Colombo’s “concession” is meaningless because the war has entered a phase when heavy artillery is useless and aerial strikes counter-productive.

The combat zone, at the moment of writing, has been reduced to about five square kilometres of beachfront on the northeastern coast, in which perhaps 50,000 civilians have become double-hostages. Prabhakaran, leading the rump of the once-fabled LTTE forces, is using them as his last shield against the victorious Sri Lankan armed forces. The war has entered the close-combat stage, where each LTTE post and boat will be identified and eliminated through a process of attrition, even as efforts continue to offer civilians a route out of the trap.

Why would Colombo stop a war at the very moment when it has drained the growl out of the Tigers? Prabhakaran must be ruing the day when arrogance, or misjudgement, stopped him from accepting a deal through negotiations. Both Colombo and the world community gave him this chance, the former under compulsion, but nevertheless agreeable. Prabhakaran now faces the option that made his tigers, and tigresses, an object study in asymmetrical warfare, with their trademark use of the poison pill. We cannot say what he will do next, or indeed what realistic options exist for him. How long will the human shield of terrified civilians hold? Will the trapped Lanka Tamilians revolt against the person who was once a demigod? The armed forces surrounding the last battlefield have time, and morale, on their side.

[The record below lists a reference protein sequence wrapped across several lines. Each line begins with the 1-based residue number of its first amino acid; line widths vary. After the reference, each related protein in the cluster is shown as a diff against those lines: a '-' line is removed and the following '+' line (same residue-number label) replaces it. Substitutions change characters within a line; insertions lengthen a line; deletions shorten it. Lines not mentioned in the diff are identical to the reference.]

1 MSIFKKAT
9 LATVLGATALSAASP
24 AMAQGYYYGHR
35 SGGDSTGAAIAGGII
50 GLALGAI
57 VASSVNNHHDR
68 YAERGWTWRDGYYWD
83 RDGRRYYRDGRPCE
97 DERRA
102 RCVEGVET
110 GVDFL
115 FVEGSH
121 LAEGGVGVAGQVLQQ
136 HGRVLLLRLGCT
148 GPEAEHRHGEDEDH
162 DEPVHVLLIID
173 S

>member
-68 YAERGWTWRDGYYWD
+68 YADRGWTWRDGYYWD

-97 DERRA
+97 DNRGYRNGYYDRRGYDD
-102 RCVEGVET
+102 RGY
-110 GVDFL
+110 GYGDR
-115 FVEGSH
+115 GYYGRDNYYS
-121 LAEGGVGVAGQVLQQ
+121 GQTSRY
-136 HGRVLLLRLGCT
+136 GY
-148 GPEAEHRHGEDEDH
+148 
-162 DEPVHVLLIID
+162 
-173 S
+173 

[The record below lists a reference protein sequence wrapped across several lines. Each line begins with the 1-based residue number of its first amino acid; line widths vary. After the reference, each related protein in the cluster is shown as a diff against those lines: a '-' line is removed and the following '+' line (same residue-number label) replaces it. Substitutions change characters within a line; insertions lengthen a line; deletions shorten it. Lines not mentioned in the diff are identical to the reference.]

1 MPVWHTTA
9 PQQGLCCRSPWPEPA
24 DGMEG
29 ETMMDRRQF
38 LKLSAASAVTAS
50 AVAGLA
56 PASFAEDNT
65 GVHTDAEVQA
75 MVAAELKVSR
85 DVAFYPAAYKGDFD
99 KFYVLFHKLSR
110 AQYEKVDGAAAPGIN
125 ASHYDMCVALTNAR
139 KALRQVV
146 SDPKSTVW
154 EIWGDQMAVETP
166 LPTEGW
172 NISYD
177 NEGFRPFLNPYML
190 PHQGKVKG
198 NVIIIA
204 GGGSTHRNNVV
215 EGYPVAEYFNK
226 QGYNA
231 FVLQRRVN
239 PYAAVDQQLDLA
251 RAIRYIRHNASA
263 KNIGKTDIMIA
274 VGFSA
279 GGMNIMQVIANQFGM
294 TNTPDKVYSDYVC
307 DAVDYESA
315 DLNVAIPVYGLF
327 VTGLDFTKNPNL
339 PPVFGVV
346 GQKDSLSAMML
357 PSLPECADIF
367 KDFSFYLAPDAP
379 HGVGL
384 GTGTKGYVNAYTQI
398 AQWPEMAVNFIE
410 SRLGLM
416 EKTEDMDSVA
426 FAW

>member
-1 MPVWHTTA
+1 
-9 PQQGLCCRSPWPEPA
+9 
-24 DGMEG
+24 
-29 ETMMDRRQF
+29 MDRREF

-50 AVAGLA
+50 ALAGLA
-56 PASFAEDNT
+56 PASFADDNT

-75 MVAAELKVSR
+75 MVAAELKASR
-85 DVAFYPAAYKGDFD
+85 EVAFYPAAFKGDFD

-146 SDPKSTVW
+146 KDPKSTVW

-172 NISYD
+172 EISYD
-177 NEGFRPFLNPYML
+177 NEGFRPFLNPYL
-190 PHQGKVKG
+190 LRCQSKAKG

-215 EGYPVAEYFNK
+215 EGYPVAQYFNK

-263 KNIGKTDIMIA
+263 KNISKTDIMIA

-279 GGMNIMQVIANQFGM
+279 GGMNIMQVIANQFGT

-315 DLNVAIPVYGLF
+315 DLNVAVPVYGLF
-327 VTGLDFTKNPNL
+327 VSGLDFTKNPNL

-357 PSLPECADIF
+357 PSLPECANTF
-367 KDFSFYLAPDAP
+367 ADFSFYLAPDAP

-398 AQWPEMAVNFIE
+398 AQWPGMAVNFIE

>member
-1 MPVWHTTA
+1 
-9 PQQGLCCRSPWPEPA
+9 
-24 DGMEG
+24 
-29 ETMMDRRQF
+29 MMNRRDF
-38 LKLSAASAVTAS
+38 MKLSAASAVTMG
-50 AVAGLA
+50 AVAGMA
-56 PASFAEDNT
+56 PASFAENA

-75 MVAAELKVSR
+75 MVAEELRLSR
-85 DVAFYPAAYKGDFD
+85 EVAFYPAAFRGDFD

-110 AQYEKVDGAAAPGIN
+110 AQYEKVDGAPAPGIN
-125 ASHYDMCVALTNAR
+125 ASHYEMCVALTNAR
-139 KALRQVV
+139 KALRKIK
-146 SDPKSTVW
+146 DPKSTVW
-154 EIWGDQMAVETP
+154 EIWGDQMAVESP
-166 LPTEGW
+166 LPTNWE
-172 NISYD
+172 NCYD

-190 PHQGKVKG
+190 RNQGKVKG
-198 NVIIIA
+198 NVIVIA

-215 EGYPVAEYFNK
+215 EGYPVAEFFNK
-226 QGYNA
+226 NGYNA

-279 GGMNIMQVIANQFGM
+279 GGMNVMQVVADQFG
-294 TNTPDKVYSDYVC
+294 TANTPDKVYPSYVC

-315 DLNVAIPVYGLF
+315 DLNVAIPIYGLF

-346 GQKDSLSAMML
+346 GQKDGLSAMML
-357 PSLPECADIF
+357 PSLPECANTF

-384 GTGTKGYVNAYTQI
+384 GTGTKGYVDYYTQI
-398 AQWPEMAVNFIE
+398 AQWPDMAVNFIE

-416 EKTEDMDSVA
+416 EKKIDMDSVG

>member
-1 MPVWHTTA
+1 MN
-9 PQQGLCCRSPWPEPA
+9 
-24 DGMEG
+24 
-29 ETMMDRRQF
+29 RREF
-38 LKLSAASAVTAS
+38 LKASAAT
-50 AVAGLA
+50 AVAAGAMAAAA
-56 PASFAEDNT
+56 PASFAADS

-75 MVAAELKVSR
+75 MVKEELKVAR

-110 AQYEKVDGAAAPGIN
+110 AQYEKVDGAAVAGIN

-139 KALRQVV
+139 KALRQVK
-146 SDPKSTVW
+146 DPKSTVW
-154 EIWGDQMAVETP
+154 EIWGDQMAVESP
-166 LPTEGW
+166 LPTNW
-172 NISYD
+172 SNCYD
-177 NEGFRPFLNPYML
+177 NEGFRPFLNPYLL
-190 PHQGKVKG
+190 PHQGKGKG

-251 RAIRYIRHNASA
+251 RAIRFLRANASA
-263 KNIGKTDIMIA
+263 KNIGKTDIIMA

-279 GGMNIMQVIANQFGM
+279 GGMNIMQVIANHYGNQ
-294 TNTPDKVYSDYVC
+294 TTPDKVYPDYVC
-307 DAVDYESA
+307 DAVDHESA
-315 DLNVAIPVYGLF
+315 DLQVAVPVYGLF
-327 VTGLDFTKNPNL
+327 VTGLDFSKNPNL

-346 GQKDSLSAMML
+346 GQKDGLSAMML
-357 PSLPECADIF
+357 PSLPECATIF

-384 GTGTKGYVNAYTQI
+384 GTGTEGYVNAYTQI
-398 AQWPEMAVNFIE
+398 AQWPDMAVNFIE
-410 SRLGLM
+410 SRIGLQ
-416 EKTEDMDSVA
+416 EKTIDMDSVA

It was perhaps bad luck for Delhi that this war came to a climax at just the moment when India’s long general elections are also heading towards theirs. I suppose the Election Commission did not factor in events across the Palk Straits when it decided that Tamil Nadu would be among the last states to vote. Delhi is busy formulating, and discarding, plans. In one of them, Prabhakaran would escape and then be forced to negotiate with Colombo. But such a scenario is riven with difficulties. Would escape be possible when the Lanka navy is keeping a 24-hour vigil on the waters? If he did escape, would the assassin of Rajiv Gandhi receive a warm welcome from a Congress-led Union government? Open arms? I think not.

I hope not.